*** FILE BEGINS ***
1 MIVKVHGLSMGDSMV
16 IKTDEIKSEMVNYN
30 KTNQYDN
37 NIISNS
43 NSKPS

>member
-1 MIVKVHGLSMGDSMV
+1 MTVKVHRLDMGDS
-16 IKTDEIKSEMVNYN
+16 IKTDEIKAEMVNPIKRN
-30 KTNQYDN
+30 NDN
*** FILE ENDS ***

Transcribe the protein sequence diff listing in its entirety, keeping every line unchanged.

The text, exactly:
1 MIVKVHGLSMGDSMV
16 IKTDEIKSEMVNYN
30 KTNQYDN
37 NIISNS
43 NSKPS

>member
-1 MIVKVHGLSMGDSMV
+1 MTVKVHRLDMGDS
-16 IKTDEIKSEMVNYN
+16 IKTDEIKAEMVNPIKRN
-30 KTNQYDN
+30 NDN